In fact, up until this past year I would have argued that video games don’t really have any redeeming qualities. At worst, they are a hotbed of misogyny and xenophobia, as chronicled by female gamers on websites like Not in the Kitchen Anymore and Fat, Ugly or Slutty. At best, they are like a bottomless pit where the lives of children and adults disappear, never to resurface.

Although I suppose the same could be said about pretty well anything.

This year a good friend convinced me to try a Digital Humanities class at my University. For those of you who haven’t heard of the field before (I hadn’t either), Wikipedia defines it as the “intersection of computing and the disciplines of the humanities”.  If you want to see some examples of the kind of research being done in the field, you could check out two of my past posts describing DH scholar Lisa Nakamura’s guest lectures at my university.

While this class has challenged the way I see technology in general, it has particularly challenged my very negative perception of video games. In fact, Ian Bogost, one of the DH scholars we studied in the course, argues that games can form powerful arguments and unique social critiques. In his book, Persuasive GamesBogost describes arguments made by a game as “procedural rhetoric“, or, more simply as “the art of persuasion through rule-based representations and interactions, rather than the spoken word, writing, images, or moving pictures”.

Below, I’ve included four examples of persuasive games my DH professor shared with the class. Each of these games make relevant and thoughtful arguments that wouldn’t have been as effective if they didn’t appear in their procedural form.

The Parable of the Polygons

Vi Hart and Nicky Case preface their simple browser game by stating that “This is a story of how harmless choices can make a harmful world.” Hart and Case explain that the triangles and squares are “slightly shapist”. This means that the shapes prefer some level of diversity around them, but will become unhappy if they feel isolated in their community. Players are then asked to drag and drop the shapes until all of the squares and triangles are happy with the community of shapes around them.

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Click on the image to play the game

Once the player begins moving the shapes, it becomes apparent that even a slight bias will lead to large scale segregation. Continue reading

The Trial of Michael Brown

These are the facts:

Michael Brown is dead and Darren Wilson, the man who shot him, has been acquitted by a jury.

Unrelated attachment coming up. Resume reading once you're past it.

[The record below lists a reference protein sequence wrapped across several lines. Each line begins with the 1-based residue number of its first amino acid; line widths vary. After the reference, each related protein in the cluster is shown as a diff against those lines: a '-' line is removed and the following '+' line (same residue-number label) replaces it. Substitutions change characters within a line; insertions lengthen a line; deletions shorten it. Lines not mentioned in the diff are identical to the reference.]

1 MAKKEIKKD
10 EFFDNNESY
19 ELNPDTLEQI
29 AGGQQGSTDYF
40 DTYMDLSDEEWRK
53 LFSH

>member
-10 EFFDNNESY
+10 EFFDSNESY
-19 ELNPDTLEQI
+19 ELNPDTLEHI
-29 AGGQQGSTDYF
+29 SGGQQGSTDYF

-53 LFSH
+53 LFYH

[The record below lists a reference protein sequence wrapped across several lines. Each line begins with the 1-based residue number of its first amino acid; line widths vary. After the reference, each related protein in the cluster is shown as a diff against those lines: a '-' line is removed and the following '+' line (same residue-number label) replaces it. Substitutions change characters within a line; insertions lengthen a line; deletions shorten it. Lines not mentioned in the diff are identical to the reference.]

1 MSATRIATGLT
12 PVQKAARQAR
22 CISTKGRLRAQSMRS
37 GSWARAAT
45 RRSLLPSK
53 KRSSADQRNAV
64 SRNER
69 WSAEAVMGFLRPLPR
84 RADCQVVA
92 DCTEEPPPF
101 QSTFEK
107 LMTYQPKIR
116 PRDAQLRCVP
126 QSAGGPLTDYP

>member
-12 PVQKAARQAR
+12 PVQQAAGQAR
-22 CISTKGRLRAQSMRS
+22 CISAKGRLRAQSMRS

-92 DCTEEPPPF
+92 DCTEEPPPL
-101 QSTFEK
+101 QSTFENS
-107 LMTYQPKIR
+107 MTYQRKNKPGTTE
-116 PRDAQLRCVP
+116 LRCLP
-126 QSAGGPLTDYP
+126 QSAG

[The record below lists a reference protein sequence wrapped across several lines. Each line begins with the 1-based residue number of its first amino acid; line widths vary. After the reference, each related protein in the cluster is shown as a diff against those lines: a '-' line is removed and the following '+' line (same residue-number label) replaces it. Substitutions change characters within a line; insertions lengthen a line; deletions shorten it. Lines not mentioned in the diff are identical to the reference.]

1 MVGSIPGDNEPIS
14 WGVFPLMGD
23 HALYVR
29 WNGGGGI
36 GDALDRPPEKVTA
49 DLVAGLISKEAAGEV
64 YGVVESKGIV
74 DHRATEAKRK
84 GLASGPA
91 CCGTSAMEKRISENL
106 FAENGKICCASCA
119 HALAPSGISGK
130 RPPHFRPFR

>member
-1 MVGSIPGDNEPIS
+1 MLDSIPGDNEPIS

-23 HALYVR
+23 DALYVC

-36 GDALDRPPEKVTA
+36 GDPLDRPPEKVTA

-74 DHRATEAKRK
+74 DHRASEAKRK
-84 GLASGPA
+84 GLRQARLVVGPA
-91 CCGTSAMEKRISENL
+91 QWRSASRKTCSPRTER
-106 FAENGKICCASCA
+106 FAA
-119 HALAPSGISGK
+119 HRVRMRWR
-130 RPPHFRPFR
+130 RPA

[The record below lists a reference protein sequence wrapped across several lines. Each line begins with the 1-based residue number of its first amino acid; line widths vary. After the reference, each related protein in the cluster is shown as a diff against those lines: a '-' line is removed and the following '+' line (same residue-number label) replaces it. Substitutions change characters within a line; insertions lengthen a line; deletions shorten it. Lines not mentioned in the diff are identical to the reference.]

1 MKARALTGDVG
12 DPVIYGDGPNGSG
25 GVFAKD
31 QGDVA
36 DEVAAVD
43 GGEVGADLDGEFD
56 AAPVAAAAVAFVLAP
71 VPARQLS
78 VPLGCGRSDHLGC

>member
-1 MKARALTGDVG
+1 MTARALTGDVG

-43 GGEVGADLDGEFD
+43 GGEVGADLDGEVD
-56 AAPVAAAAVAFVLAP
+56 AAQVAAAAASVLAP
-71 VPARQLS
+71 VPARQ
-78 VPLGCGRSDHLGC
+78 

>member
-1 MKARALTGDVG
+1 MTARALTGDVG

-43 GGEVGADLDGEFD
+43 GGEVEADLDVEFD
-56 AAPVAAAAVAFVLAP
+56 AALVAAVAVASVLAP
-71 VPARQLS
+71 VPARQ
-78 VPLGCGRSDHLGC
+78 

The public seems to have latched onto this, interpreting the court’s decision as being not only evident of Wilson’s “innocence” but Brown’s guilt.

But guilt over what?

The past days have seen a reversal of public opinion on Michael Brown, with many online posting gifs of the alleged petty theft he committed shortly before his death. Captions have included statements like “a reminder of who Michael Brown really was” and comments as to his size and stature.

Readers, am I the only one who doesn’t think Michael Brown should be tried over how tall he was? Continue reading

Mystery Room: A Culture War Report

I’m actually being half-serious when I say that today’s post very well could have been “Re: Re: Do Western Christians Want Martyrs?”. It’s an extremely relevant topic, and I hope that you’ll take the time to read what Kat had to say, as well as Gordon’s response. No, instead what I have for all of you is another one of my rarely shared new life experiences, this time being the hour and a half I spent on Wednesday night trying to escape a series of dark locked rooms.

Now apparently this sort of thing is, and has been, all the rage according to a friend of mine, but the very concept was extremely foreign to me. Wikipedia’s entry for it is titled “Real-life Room Escape”, and describes it as being:

“a type of puzzle simulation games in which you are locked in a room with other participants and have to use elements of the room to solve a series of puzzles, find clues, and escape the room within a set time limit.”

It also mentions the fact that their existence stems directly from online video games, which is honestly the coolest thing. Whereas most video games are based on real life activities [stealing cars, shooting ethnically ambiguous terrorists,
running your own farm, etc.], this is an example of an activity that mimicks a video game. That is, and realize I don’t use this word lightly, neat. It’s super neat.

I should probably get to what my time with it was actually like, though. To help prime your expectations a little bit, the course my friends and I went through was titled “Haunted Hospital”.

Zombie nurses not included.

Continue reading